Did President Trump really think the US could drop bombs on Iran and not kill people? Trump broke the record for bombs dropped in Afghanistan when in 2018 he dropped more than 5,200 bombs. The UN found that in 2019, the US and its allies were responsible for the majority of civilian deaths in Afghanistan. In 2017, President Trump loosened the rules on drone strikes causing a significant escalation in drone strikes. The US and its allies dropped more than 20,000 bombs in 2017 in Syria, reducing cities to literal rubble. With this record, how can anyone believe Trump was worried about a potential 150 deaths in Iran?

And, bombs are not the only way President Trump kills people. Economic coercive measures (aka sanctions) in Venezuela put in place by President Trump in August 2017 have resulted in 40,000 deaths. In Iran, Trump has escalated sanctions to choke the economy and create hardship for the Iranian people. Sanctions are as deadly as war but are worse because people find them to be more palatable than bombs.

If it was not a concern for the death of civilians, why did Trump not bomb Iran in response to the drone being shot down?

Iranian Surface to Air Missile Defense System on display in 2012 at an Iranian military parade (Ata Kenare, AFP-Getty Images)

Iran Shows it can Defend Itself Against a US Military Attack

One concern about the destruction of the US drone is whether it was over Iranian airspace when it was destroyed. Iran maintains that it was in their airspace. The US claims it was in international air space, but the US lacks credibility when it makes such claims. Perhaps one reason Trump has not acted is he knows Iran was within its rights.

Iran reports that they did not shoot down the drone until after giving several warnings to the United States.  Major General Hossein Salami of the Revolutionary Guard said:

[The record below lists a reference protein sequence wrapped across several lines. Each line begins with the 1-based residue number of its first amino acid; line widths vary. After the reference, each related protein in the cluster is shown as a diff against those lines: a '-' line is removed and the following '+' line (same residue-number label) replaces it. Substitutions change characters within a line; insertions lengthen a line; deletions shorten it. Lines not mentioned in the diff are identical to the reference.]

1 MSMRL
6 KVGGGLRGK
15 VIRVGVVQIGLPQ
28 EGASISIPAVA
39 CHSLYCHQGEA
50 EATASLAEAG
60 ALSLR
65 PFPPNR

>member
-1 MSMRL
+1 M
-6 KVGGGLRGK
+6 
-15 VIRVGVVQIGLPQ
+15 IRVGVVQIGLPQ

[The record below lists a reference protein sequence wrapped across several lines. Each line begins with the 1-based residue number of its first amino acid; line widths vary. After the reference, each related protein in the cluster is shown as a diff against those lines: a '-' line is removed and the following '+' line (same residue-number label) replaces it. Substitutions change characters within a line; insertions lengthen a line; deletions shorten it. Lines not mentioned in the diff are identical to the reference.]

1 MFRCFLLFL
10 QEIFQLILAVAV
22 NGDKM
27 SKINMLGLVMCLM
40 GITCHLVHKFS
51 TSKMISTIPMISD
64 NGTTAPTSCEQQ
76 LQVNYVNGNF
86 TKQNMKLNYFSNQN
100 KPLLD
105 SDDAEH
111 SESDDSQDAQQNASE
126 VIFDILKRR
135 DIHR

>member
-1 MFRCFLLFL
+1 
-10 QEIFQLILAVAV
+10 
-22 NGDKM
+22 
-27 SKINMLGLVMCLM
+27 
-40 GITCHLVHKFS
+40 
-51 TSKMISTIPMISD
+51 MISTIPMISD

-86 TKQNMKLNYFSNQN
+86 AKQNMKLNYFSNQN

The downing of the US drone had an explicit, decisive and clear message that defenders of the Islamic Iran’s borders will show decisive and knockout reactions to aggression against this territory by any alien.

According to Reuters, Amirali Hajizadeh, the head of the Revolutionary Guard’s aerospace division, said that a manned US Boeing P-8 Poseidon surveillance plane was also in Iranian airspace at the same time as the drone. Iran decided not to shoot it down because there were 35 people on board. Hajizadeh said the US “plane also entered our airspace and we could have shot it down, but we did not.”

Reuters also reported that Iran received a message from the United States through Oman that a military strike was imminent and that Trump was against any war with Iran but wanted to talk to Iran about various issues. Iran responded:

We made it clear that the leader is against any talks, but the message will be conveyed to him to make a decision … However, we told the Omani official that any attack against Iran will have regional and international consequences.

Iran shot down the drone with a Surface to Air Missile that was an Iranian-produced defense system. This illustrates that a military conflict with the Islamic Republic would be very challenging for the United States. The Center for Strategic and International Studies reports that Iran has the largest and most diverse missile arsenal in the Middle East. Tehran views missile defense as vital against Washington’s aggression. The missile attack on the US drone shows Iran has aerial defense capability.

Military Times reports how difficult war with Iran would be, writing: